Gastroenteritis continues to be one of the primary presenting illnesses for children in North America and the rest of the world.
Rotavirus vaccine has diminished the disease burden from one virus, but I don’t think anyone is surprised that another infective agent has taken up the slack. A recent study provides a window into the behavior of clinicians when they are called to the bedside of a child who seems unable to keep up with his gastrointestinal fluid losses (Pediatrics 2012;130:e1504-11 [doi: 10.1542/peds.2012-1012]).
The researchers, from the Hospital for Sick Children in Toronto, looked at the emergency department experience of 435 children who presented with symptoms of gastroenteritis. They found that 10% of the caregivers and 14% of the clinicians would choose nasogastric rehydration if oral rehydration failed. Eighty percent of the caregivers were more familiar with the intravenous route. Fifteen percent of the children ended up having an IV. Zero had a nasogastric tube placed.
When the nurses tasked with intervention were surveyed, the researchers found that in the previous 6 months, the nurses had inserted 90 IVs and only 4 nasogastric tubes. "It appears that current practice begets current practice," the authors wrote.
We are all traveling in the ruts of the wagon wheels that have rolled ahead of us. And obviously, habituation stifles innovation. But in this case, is commitment to ritual causing any harm? The authors cite references that report a low complication rate of 3%-6% (intrapulmonary infusion) for nasogastric use. I haven’t been able to find a complication rate for intravenous rehydration, but I suspect it is in a comparable range.
These Canadian investigators raise an interesting concern. In a teaching hospital whose house staff has a strong international flavor, is the current practice of intravenous rehydration propagating an intervention that may not be the better choice in less developed countries?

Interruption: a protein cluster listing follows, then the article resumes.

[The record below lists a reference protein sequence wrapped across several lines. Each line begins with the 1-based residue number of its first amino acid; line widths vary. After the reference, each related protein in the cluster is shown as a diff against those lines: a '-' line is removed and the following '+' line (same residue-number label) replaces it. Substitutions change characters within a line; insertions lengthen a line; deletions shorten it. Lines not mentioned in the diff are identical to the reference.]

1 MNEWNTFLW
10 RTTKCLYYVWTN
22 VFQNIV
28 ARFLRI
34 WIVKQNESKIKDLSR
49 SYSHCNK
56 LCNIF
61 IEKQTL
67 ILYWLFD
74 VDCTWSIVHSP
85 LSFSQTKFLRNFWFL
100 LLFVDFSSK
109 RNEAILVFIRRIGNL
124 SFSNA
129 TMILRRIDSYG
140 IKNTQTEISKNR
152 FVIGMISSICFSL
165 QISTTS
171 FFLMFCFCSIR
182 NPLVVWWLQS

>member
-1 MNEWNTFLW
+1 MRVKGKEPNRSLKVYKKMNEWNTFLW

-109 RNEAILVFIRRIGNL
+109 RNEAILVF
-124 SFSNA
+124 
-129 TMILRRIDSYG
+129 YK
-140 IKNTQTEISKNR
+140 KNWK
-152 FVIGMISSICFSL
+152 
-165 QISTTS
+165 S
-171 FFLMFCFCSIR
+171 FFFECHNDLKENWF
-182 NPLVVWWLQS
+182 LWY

I think they make a valid point, but for those of us who practice in communities without a teaching hospital, does nasogastric tube rehydration have a place?
In Australia and New Zealand, 82% of ED physicians prefer nasogastric tube placement. They must be good at it. But in our hospital, and I suspect in yours, the nurses are like those in Toronto: Most are much more comfortable with an intravenous needle than with a nasogastric tube. Having been a recipient of both interventions several times in my career as a patient, I can tell you that I am much more comfortable with an IV than a tube up my nose. But you can argue that my experience reflects the inexperience of my assailants, and not a discomfort inherent to the procedure itself.
What I do know is that if one of our nurses were to approach a parent and tell him the next thing she was going to do was to put a tube up his child’s nose, that parent’s response would more than likely be a negative one. Some of that response would be generated by surprise. In our community, even parents whose children have never been in the ED would be expecting an IV for dehydration that has failed oral rehydration, because "that’s just the way they do it. "
In the short term, I think the wagon wheel ruts here in Brunswick are just too deep. However, these Canadian authors report that after a brief educational intervention, they could create a shift in both caregiver and clinician attitudes toward nasogastric rehydration. I’m interested to hear whether your community leans toward IV or NG.
Dr. Wilkoff practices general pediatrics in a multispecialty group practice in Brunswick, Maine.